Community Scoop

Auckland FebFaster prepares for personal challenge

Press Release – FebFast

Aucklander Andrew Grear is giving up one of his favourite things during February: red wine. There’s nothing he likes more at the end of a long day than a glass or two of red wine with friends – but he’s going to stop drinking alcohol for a …24 January 2011

Auckland FebFaster prepares for personal challenge

Aucklander Andrew Grear is giving up one of his favourite things during February: red wine.

There’s nothing he likes more at the end of a long day than a glass or two of red wine with friends – but he’s going to stop drinking alcohol for a whole month during February as part of the New Zealand Drug Foundation’s FebFast fundraiser.

FebFast challenges people to ‘press pause’ on their drinking for a month to raise money via online sponsorship for four charities working with young people affected by drug or alcohol issues. The recipients this year are Evolve (Wellington), Rainbow Youth (Auckland), CareNZ (Waikato), and the ADHD Association.

Details on how to take part are at

Coordinator Catherine Milburn says FebFast is a fun, healthy event which gives community organisations a helping hand and also helps participants detox after the festive season.

27-year-old Air New Zealand call centre employee Andrew Grear, who is on the Board of Rainbow Youth, says he views FebFast as a personal challenge.

“It’s a reminder that I choose to drink, it’s not something I have to do,” he says.

This will be the second year he’s taken part in FebFast, and he says he only signed up last time because a number of his friends had.

“I didn’t want to be the only one going out and drinking alcohol if they weren’t, so I thought I’d do FebFast as well,” he says.

“It was really hard because I do enjoy a glass or two of wine several times a week. I’m so used to coming home and opening a bottle, it was quite an adjustment, but I’m glad I did it. It’s for a good cause and I saved $300 to $400 over the month by not buying alcohol.”

Catherine Milburn says people take part in FebFast do so for a whole range of reasons.

“Some people want to lose a few kilos and they know that knocking off the alcohol for a few weeks will make a difference,” she says.

“Others want to have a clearer head, feel more alert and just generally feel more on top of things, and going alcohol-free can help with that too. Other people want to save a bit of money or they’re motivated by the desire to help young people who are struggling with alcohol or drug issues.

“They’re all great reasons for taking part.”

Here are some of the comments from last year’s FebFast participants:

“Lost 2kg so far!”
“I found I was more patient and my clarity in the morning was amazing. I am normally a 3 drinks a day person so for me it was breaking the habit.”
“Managed to save about $100 a week! Days seemed to have more hours in them.”
“This really opened my eyes just to see how you can be personally affected by alcohol.“
“I enjoyed not having hangovers on Saturday and Sunday morning.”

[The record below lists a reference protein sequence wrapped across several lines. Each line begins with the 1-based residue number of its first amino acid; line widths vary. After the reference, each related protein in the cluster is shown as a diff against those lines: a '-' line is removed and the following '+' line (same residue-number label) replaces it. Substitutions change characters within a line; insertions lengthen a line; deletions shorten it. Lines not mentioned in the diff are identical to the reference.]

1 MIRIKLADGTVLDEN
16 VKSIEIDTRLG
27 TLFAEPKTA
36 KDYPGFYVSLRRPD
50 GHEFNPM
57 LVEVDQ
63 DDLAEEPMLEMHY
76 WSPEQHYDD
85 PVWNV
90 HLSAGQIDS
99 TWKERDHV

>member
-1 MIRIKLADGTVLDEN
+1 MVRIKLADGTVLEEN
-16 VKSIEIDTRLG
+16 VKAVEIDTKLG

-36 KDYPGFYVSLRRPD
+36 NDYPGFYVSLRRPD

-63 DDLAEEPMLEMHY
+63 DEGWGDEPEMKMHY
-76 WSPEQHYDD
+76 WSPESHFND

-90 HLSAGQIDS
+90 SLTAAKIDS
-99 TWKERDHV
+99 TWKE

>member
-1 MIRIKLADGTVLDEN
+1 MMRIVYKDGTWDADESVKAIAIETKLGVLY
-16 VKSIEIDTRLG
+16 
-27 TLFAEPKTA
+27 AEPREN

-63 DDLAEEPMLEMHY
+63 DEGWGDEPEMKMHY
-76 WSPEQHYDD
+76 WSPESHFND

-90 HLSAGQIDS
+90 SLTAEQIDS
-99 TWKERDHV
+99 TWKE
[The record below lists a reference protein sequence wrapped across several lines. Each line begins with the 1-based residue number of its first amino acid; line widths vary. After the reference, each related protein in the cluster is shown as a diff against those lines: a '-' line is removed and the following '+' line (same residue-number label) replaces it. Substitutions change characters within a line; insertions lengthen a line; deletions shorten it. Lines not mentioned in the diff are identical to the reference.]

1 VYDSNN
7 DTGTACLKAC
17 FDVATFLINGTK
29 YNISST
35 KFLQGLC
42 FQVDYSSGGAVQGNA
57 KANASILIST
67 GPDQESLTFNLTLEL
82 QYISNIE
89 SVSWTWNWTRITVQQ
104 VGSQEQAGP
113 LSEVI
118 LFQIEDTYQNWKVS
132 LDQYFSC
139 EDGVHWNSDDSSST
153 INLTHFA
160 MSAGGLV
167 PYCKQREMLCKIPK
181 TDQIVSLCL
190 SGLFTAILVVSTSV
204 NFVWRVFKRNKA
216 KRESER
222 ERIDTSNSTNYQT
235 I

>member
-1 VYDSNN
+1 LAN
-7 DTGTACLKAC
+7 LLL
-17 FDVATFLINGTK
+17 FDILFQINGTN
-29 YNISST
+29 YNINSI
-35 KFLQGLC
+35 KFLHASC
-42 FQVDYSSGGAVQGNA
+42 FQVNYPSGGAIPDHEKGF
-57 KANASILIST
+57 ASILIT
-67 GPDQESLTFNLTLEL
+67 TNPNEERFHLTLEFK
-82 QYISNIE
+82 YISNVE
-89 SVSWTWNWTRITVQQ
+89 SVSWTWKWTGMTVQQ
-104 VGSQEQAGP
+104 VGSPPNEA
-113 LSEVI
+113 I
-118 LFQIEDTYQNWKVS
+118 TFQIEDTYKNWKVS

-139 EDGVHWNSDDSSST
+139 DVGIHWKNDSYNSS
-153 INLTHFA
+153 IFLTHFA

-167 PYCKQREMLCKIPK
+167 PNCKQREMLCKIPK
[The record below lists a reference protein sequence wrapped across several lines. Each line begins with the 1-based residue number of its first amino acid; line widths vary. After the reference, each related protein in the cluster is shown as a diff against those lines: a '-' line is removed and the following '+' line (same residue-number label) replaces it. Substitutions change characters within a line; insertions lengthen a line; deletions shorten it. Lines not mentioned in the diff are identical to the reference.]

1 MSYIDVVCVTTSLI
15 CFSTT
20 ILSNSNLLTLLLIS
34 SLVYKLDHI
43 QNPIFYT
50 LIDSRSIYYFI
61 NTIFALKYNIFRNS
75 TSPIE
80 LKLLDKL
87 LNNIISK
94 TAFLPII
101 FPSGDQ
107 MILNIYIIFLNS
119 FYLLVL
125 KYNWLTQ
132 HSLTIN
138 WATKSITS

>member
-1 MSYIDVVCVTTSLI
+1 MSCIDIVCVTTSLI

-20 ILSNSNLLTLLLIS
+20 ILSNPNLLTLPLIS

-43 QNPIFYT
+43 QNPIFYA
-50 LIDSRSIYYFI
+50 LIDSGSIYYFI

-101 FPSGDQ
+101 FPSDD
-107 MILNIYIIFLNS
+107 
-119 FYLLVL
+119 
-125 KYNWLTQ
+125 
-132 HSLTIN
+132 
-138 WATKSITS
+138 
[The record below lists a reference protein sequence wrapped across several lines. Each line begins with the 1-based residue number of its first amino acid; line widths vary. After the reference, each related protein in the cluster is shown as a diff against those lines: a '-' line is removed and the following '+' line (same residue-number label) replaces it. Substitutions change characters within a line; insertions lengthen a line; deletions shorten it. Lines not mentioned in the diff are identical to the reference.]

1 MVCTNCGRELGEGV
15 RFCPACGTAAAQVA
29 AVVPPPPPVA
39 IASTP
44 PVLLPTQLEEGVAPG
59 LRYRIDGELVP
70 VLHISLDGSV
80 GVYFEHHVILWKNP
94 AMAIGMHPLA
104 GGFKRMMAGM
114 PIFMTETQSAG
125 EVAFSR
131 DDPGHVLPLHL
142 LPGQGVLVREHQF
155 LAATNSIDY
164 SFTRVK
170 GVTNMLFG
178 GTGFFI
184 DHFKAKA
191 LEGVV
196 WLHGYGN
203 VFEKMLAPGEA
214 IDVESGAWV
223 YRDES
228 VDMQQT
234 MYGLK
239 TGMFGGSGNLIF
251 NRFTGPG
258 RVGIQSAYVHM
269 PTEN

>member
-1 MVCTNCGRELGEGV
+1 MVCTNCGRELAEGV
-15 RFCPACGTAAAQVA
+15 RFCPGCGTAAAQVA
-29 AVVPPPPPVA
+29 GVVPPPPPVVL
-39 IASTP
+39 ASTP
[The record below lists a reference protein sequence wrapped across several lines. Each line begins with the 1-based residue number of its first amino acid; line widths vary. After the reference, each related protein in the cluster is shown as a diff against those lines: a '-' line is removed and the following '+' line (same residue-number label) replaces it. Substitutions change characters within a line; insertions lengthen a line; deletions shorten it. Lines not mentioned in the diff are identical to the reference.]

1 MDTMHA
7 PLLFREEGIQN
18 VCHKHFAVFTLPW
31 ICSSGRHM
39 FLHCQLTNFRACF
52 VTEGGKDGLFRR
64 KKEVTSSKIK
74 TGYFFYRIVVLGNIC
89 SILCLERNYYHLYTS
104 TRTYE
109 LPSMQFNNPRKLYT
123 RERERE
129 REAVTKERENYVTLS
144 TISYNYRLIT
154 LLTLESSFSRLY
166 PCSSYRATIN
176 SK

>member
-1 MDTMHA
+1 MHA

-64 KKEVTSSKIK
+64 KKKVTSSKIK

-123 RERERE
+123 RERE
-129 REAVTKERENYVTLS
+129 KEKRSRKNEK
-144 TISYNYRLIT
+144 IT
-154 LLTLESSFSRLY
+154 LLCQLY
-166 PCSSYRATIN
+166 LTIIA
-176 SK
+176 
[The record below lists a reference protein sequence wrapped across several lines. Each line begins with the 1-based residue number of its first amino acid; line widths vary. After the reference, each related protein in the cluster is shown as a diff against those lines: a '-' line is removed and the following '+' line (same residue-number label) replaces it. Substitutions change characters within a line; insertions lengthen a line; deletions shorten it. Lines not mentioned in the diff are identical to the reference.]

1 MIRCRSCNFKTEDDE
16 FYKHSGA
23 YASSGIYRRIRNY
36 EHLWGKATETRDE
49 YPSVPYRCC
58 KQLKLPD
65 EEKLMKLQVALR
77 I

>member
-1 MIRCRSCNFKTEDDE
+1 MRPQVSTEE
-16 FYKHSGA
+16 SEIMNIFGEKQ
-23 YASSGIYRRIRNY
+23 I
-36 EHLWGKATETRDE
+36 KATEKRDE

“It was good stepping back, creating some space for healthier habits to evolve.”

Andrew Grear’s advice for people thinking of taking part in FebFast:”Don’t even hesitate. Just sign up and do. It doesn’t hurt to take a break from drinking.”

To register for FebFast or to find out more visit

About the recipient organisations for FebFast 2012:

Evolve, a free Wellington service for young people aged 10 to 25 years. Evolve provides a wide range of general health, primary care and social services to assist youth. The funding it receives from FebFast will support a new programme for brief interventions with young people around alcohol and drug use. You can read more about Evolve at

The ADHD Association, which educates, supports and advocates for people affected by ADHD. FebFast funding will support the development of a substance abuse educational resource for young people with ADHD. Research shows that this group are more prone to substance abuse. The DVD/study guide produced from FebFast funding will be a first in New Zealand for ADHD, and will be relevant to the many social agencies involved with this group. You can read more about the ADHD Association at

Rainbow Youth, Auckland. Queer and Transgender youth are more likely to drink often and heavily, more likely to drink alone, and more likely to have had family or friends tell them to reduce their drinking. Rainbow Youth wants to change the way alcohol and drug use is viewed, and will use its FebFast funding to raise awareness of the issues, for example through the use of blogs on the and the sites.

CareNZ, Waikato. Every year CareNZ helps more than 2700 people overcome addiction issues. FebFast funding will support an ongoing project that follows up focus group results collected from 14 schools. This will involve raising awareness of alcohol issues, the availability of help, and the need to diminish the harm caused by youth drinking in schools. You can read more about CareNZ at


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